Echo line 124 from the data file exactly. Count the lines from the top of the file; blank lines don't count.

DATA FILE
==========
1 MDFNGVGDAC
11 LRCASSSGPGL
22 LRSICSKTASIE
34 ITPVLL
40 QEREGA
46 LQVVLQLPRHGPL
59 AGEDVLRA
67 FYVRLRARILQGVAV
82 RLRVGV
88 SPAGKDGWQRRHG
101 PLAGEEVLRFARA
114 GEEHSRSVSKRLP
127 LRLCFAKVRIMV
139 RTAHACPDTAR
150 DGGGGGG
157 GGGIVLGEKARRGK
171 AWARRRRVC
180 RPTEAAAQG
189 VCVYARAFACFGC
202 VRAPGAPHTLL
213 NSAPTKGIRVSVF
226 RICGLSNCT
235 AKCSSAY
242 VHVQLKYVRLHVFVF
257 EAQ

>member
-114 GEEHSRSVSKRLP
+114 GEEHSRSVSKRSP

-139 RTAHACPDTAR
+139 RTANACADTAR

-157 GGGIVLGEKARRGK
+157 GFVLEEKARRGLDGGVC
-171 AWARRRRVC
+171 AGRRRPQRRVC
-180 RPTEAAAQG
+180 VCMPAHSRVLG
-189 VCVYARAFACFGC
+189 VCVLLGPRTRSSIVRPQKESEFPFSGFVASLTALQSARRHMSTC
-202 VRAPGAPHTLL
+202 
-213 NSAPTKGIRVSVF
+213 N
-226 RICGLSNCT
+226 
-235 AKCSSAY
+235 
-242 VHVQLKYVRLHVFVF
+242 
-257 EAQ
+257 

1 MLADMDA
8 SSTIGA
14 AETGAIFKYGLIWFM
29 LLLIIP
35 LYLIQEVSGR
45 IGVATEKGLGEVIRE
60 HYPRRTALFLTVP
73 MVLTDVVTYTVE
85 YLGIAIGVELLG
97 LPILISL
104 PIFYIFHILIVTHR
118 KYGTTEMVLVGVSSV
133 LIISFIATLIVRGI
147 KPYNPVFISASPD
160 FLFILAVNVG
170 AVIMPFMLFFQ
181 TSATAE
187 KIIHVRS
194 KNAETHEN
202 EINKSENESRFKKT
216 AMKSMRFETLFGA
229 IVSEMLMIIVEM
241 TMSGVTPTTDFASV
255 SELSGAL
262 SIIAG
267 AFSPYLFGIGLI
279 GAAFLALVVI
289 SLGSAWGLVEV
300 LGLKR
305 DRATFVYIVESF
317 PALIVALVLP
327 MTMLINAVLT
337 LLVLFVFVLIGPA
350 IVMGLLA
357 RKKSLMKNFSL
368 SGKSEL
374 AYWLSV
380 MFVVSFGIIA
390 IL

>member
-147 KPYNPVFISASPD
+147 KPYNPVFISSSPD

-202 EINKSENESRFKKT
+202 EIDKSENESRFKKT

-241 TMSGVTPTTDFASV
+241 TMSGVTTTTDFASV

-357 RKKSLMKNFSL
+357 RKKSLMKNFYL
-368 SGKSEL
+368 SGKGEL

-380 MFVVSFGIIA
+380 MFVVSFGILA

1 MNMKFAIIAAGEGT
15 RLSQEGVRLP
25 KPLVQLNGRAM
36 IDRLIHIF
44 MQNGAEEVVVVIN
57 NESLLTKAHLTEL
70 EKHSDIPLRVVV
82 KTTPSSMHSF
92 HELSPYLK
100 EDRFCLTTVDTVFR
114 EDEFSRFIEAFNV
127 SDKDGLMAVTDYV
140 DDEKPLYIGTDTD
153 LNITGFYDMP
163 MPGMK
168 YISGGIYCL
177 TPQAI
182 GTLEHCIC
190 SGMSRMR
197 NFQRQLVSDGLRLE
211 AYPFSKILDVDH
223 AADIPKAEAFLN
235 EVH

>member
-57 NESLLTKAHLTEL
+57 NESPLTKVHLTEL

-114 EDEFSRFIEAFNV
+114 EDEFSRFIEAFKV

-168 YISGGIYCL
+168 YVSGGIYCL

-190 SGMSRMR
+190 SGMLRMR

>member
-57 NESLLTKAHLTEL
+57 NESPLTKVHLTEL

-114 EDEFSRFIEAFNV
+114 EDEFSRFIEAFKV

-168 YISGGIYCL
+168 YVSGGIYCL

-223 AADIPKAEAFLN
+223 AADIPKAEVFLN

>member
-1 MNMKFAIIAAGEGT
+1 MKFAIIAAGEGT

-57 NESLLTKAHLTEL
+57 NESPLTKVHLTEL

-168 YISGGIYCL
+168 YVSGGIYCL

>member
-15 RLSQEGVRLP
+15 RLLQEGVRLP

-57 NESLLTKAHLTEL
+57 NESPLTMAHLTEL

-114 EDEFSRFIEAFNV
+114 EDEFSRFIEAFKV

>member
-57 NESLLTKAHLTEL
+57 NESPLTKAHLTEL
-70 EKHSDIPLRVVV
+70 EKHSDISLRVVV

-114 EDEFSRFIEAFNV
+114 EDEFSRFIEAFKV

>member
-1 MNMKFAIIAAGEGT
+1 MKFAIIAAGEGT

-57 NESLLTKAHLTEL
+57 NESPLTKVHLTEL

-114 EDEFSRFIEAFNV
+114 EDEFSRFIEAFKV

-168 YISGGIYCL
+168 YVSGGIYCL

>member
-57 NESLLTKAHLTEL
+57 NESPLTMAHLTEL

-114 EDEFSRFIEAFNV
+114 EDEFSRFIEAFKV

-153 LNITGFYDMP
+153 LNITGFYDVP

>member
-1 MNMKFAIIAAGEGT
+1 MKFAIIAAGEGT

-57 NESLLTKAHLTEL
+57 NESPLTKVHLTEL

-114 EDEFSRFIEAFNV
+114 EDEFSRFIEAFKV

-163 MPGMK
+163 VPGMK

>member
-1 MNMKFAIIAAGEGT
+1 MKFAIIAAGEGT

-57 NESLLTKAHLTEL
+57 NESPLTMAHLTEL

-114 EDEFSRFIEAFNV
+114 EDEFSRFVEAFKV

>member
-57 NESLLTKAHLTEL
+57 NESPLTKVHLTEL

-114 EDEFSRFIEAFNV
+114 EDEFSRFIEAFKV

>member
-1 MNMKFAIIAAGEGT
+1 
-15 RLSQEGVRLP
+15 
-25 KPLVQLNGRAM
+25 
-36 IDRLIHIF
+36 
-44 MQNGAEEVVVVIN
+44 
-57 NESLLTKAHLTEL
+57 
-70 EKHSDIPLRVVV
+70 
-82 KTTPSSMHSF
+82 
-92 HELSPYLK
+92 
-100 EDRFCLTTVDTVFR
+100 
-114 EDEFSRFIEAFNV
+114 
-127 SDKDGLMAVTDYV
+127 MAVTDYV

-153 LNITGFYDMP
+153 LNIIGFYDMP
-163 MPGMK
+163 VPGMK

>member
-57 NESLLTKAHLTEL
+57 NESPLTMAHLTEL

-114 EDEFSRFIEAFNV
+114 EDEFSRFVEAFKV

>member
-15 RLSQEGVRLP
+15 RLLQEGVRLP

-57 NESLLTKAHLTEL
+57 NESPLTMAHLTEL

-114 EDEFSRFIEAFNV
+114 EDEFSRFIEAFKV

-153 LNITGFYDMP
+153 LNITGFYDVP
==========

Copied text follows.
223 AADIPKAEAFLN